Can Compression Clothing Improve Your Workout?
A growing number of athletes and average exercisers wear compression garments because of their their alleged ability to enhance athletic performance and aid recovery. Learn whether those claims are a stretch.
THE CLAIM: Compression garments are beneficial for exercise.
Elite athletes and average exercisers alike swear by tight-fitting sleeves, shorts, socks and other compression garments which are said to boost athletic performance and aid recovery. While there’s some evidence for these claims, they are, for the most part, a stretch.
Compression garments have long been used to treat certain medical conditions. The fact that they increase blood flow to muscles supposedly helps with exercise.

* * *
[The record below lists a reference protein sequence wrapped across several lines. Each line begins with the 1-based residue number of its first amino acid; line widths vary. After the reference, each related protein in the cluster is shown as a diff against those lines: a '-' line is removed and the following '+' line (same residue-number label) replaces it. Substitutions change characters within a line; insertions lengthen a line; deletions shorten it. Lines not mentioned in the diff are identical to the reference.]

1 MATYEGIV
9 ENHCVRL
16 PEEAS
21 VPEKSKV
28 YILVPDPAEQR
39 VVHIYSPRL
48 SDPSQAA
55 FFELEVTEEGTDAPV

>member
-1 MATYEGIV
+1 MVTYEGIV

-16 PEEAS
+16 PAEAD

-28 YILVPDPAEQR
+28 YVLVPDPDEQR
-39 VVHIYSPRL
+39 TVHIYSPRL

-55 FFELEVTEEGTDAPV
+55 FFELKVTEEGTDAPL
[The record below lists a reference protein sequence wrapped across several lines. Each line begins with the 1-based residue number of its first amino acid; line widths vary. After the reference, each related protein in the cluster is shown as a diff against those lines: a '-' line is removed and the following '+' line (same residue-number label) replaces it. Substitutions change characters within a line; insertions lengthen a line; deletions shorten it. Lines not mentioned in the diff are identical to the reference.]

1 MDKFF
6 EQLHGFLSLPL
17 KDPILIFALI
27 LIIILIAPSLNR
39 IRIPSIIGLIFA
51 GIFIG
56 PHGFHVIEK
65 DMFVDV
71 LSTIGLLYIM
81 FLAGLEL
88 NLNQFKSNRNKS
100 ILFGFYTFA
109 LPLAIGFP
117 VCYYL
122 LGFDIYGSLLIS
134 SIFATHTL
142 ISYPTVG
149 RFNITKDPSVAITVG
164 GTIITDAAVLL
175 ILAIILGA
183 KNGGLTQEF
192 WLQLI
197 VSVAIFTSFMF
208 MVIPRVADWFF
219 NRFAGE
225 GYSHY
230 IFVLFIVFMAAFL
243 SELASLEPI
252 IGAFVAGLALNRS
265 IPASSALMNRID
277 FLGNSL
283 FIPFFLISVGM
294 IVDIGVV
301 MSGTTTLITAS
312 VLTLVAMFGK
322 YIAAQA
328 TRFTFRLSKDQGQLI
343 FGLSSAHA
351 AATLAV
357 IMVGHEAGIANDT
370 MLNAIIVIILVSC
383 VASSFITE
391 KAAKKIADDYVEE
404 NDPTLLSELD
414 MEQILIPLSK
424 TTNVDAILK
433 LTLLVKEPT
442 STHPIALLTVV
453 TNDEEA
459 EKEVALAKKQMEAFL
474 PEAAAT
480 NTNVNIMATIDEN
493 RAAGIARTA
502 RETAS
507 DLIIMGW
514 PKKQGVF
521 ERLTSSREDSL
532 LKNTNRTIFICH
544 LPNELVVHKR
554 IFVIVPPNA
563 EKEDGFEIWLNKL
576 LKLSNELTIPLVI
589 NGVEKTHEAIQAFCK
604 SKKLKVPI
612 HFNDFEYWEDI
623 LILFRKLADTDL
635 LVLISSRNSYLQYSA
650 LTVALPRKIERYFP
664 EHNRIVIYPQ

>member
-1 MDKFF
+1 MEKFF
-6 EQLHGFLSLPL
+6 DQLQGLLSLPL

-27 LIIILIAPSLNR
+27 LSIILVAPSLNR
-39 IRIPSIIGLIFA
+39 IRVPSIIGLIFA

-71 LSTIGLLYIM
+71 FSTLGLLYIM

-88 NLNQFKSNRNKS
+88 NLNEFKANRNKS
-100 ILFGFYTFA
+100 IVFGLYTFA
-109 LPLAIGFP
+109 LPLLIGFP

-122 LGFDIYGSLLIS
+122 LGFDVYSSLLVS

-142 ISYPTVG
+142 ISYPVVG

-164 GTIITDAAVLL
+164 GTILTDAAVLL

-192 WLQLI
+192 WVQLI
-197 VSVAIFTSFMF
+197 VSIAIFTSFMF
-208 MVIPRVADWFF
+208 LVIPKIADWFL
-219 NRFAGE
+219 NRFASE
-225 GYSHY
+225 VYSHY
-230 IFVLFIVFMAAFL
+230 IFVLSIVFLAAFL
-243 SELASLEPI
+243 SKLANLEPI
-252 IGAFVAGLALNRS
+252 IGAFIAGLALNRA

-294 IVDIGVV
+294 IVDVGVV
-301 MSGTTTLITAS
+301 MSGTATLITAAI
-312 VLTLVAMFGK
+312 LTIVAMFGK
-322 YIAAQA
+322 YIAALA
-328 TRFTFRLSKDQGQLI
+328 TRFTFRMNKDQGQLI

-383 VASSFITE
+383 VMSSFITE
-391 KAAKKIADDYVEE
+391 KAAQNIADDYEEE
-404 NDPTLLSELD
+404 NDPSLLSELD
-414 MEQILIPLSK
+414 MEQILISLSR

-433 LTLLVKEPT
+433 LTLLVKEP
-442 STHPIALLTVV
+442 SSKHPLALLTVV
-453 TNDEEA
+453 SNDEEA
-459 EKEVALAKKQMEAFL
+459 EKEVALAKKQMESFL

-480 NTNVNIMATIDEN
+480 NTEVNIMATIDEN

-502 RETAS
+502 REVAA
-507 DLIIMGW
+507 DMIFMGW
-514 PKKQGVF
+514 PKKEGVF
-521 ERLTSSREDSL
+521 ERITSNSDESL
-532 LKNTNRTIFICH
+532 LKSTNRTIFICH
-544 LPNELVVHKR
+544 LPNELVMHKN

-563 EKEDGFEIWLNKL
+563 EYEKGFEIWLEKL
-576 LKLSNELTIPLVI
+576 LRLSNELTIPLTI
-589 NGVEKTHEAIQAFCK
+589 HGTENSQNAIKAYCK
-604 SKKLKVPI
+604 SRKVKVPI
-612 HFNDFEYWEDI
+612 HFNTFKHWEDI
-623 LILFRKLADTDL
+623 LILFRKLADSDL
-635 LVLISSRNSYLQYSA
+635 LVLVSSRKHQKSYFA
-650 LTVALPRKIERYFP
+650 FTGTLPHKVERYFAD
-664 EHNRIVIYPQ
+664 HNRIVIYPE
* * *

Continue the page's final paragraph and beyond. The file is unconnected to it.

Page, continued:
Some research has found that the garments may improve performance a bit for high-intensity activities such as sprinting or vertical jumping.
But many other studies, involving sports ranging from cycling to marathon running, have shown no effects on performance.
The evidence is stronger when it comes to post-exercise recovery. Compression gear may help reduce muscle soreness and swelling, which can begin 12 to 24 hours after a workout and last for several days.
But there’s a catch: to see results, you have to wear the clothing after you’re through exercising, ideally for a couple of days. For many of us, that may not be practical or comfortable.
If you like the way compression clothes feel and look, there’s no harm in wearing them. Even if they don’t make you stronger and faster, they may make you feel you are. That alone may be worth the price.
For the truth about more fitness-related claims, check out my book, Fitter Faster. You’ll also learn how to slash your workout time and get even better results.
Helping you be a healthy skeptic, I’m Robert Davis.